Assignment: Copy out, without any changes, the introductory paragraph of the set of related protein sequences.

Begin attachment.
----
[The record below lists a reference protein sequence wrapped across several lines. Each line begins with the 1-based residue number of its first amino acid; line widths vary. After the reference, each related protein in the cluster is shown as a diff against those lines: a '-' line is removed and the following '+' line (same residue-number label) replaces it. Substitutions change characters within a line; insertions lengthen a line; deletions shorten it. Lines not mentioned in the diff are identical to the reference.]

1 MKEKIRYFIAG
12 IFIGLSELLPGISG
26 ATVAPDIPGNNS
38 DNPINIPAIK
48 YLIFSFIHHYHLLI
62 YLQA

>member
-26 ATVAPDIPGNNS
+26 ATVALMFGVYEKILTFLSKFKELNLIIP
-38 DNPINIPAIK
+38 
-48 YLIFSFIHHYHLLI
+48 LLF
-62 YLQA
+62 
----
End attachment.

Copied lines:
[The record below lists a reference protein sequence wrapped across several lines. Each line begins with the 1-based residue number of its first amino acid; line widths vary. After the reference, each related protein in the cluster is shown as a diff against those lines: a '-' line is removed and the following '+' line (same residue-number label) replaces it. Substitutions change characters within a line; insertions lengthen a line; deletions shorten it. Lines not mentioned in the diff are identical to the reference.]